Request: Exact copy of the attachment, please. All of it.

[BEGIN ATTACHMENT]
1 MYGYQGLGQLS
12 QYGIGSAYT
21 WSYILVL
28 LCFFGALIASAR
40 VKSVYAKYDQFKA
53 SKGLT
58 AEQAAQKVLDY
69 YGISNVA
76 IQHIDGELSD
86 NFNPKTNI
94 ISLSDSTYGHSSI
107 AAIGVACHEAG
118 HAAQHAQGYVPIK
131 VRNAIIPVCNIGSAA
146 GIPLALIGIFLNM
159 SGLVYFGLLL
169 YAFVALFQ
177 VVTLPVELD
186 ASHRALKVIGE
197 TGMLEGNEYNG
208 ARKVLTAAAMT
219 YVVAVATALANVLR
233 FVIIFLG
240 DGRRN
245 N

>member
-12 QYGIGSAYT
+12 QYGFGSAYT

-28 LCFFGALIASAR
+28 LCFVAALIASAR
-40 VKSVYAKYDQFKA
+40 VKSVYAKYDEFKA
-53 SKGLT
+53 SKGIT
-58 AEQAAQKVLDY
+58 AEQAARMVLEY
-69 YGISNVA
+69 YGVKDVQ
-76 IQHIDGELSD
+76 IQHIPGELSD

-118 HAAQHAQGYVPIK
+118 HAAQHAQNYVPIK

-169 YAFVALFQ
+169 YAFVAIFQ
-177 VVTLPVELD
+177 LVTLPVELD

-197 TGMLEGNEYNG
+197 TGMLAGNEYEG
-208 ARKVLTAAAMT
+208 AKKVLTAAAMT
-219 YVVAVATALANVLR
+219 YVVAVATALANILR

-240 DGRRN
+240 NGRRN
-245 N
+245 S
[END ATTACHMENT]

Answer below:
1 MYGYQGLGQLS
12 QYGIGSAYT
21 WSYILVL
28 LCFFGALIASAR
40 VKSVYAKYDQFKA
53 SKGLT
58 AEQAAQKVLDY
69 YGISNVA
76 IQHIDGELSD
86 NFNPKTNI
94 ISLSDSTYGHSSI
107 AAIGVACHEAG
118 HAAQHAQGYVPIK
131 VRNAIIPVCNIGSAA
146 GIPLALIGIFLNM
159 SGLVYFGLLL
169 YAFVALFQ
177 VVTLPVELD
186 ASHRALKVIGE
197 TGMLEGNEYNG
208 ARKVLTAAAMT
219 YVVAVATALANVLR
233 FVIIFLG
240 DGRRN
245 N

>member
-12 QYGIGSAYT
+12 QYGFGSAYT

-28 LCFFGALIASAR
+28 LCFVAALIASAR
-40 VKSVYAKYDQFKA
+40 VKSVYAKYDEFKA
-53 SKGLT
+53 SKGIT
-58 AEQAAQKVLDY
+58 AEQAARMVLEY
-69 YGISNVA
+69 YGVKDVQ
-76 IQHIDGELSD
+76 IQHIPGELSD

-118 HAAQHAQGYVPIK
+118 HAAQHAQNYVPIK

-169 YAFVALFQ
+169 YAFVAIFQ
-177 VVTLPVELD
+177 LVTLPVELD

-197 TGMLEGNEYNG
+197 TGMLAGNEYEG
-208 ARKVLTAAAMT
+208 AKKVLTAAAMT
-219 YVVAVATALANVLR
+219 YVVAVATALANILR

-240 DGRRN
+240 NGRRN
-245 N
+245 S